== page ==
Ticked Off Meat Eaters
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The warm weather brings out two things: barbeque and ticks. But how are the two related? That�s what interesting; a person bitten by a lone star tick can develop a severe allergy to meat. We knew about Lyme disease, but meat allergy?!
This happens because some people bitten by the tick develop antibodies against a complex sugar called galactose-alpha-1,3-galactose, also known as alpha-gal. Alpha-gal is in all non-primate derived proteins, which means it�s in pork, beef, and lamb.
The main symptom is a hive-like rash, but some people develop life threatening anaphylactic shock. It takes four to six hours after eating meat for symptoms to show, so people don�t associate their rash with meat.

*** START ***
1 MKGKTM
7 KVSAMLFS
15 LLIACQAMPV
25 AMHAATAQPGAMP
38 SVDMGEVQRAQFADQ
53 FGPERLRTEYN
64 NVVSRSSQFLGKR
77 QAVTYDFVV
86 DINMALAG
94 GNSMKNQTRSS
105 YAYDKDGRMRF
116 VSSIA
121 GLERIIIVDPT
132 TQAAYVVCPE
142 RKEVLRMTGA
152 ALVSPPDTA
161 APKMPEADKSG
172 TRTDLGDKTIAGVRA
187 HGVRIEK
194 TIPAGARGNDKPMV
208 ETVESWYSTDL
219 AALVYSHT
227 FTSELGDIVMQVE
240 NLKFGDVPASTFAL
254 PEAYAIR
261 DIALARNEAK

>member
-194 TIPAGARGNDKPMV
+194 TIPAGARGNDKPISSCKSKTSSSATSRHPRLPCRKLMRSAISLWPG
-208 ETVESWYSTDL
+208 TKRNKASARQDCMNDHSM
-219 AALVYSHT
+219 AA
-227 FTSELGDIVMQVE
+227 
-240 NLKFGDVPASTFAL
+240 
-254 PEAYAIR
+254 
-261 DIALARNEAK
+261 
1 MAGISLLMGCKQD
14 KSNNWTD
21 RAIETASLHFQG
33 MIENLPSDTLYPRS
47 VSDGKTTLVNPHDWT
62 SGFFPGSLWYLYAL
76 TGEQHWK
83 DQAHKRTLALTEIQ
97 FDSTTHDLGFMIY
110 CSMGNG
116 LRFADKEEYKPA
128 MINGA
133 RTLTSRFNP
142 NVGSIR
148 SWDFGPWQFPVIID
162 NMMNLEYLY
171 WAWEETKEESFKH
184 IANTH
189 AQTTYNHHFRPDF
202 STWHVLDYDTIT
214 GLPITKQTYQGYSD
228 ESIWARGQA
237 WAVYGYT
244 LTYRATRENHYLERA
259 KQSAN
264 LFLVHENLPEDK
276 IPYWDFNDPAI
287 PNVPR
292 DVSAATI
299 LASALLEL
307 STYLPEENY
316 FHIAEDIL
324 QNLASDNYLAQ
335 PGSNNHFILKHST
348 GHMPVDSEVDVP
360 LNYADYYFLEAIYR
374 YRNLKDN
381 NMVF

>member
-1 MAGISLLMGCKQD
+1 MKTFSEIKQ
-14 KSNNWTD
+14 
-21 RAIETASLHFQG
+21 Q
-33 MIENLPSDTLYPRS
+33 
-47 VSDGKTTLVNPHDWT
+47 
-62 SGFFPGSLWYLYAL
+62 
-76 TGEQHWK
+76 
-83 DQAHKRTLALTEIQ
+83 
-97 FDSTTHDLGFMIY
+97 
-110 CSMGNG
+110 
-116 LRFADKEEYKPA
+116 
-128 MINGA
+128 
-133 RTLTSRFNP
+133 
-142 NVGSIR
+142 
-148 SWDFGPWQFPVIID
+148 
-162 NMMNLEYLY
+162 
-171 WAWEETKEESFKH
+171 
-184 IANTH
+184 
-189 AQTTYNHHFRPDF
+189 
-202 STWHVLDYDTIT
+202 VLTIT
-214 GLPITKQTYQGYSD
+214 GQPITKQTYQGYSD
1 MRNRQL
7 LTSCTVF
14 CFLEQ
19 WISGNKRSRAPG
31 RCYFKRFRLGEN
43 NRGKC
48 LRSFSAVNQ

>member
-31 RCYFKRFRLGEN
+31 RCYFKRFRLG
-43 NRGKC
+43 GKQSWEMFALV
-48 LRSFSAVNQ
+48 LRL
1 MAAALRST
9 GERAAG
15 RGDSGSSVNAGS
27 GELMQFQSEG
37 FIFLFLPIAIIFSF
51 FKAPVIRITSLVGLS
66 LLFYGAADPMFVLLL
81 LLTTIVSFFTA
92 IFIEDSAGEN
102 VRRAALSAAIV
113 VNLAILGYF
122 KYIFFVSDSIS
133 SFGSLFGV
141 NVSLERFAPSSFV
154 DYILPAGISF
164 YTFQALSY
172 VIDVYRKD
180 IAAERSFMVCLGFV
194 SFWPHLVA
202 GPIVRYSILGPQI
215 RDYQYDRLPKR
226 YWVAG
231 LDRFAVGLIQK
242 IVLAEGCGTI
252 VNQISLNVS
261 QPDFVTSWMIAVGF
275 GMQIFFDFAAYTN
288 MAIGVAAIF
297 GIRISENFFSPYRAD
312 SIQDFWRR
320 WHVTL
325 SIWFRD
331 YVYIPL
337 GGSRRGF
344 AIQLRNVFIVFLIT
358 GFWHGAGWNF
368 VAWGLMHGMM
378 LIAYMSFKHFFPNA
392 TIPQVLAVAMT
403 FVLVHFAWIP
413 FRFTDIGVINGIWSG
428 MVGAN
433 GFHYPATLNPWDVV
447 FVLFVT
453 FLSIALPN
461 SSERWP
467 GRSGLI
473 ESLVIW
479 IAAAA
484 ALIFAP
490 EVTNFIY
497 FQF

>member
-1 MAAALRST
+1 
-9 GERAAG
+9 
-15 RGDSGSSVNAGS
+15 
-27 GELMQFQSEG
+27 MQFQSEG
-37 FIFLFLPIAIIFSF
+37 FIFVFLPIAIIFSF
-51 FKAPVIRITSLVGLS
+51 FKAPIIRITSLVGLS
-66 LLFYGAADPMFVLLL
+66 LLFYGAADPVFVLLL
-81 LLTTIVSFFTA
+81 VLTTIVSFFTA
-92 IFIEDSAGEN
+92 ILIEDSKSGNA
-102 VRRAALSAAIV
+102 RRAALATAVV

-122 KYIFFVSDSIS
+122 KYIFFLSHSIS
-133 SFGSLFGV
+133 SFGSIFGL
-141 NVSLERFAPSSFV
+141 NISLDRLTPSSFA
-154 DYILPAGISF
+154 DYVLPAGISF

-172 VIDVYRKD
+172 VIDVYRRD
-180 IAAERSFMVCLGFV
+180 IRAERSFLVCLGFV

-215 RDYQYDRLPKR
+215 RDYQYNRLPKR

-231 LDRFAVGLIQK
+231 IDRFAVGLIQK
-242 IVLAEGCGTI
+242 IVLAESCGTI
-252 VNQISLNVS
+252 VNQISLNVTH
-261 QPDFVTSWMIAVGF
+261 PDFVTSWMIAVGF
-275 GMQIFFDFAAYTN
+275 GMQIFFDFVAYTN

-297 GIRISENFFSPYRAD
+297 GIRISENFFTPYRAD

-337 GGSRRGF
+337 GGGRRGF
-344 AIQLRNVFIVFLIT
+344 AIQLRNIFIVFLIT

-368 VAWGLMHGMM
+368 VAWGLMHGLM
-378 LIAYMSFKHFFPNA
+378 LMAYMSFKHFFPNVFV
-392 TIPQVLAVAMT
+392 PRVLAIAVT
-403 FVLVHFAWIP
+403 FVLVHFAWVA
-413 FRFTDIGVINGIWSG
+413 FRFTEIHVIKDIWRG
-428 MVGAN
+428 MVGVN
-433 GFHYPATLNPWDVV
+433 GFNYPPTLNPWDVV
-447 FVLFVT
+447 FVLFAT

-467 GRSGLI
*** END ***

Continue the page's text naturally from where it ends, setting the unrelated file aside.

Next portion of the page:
The allergy to alpha-gal was first discovered among cancer patients with an unusual sensitivity to the cancer drug cetuximab which also includes the alpha-gal molecule. These patients were almost exclusively from the southeastern US, where the lone star tick lives.
It�s still unclear what in tick saliva triggers this response. Ticks can latch to its host for days and transmit a variety of pathogens including viruses and bacteria. But tick saliva also contains molecules that influence a host�s blood coagulation, immune response, and angiogenesis which is the development of new blood vessels.
For all of us who love barbeque, the only way to avoid developing a meat allergy is to avoid tick bites. The downside is that the lone star tick�s territory may be continually expanding, but evidence suggests the allergy eventually goes away - as long as you don�t get any more tick bites!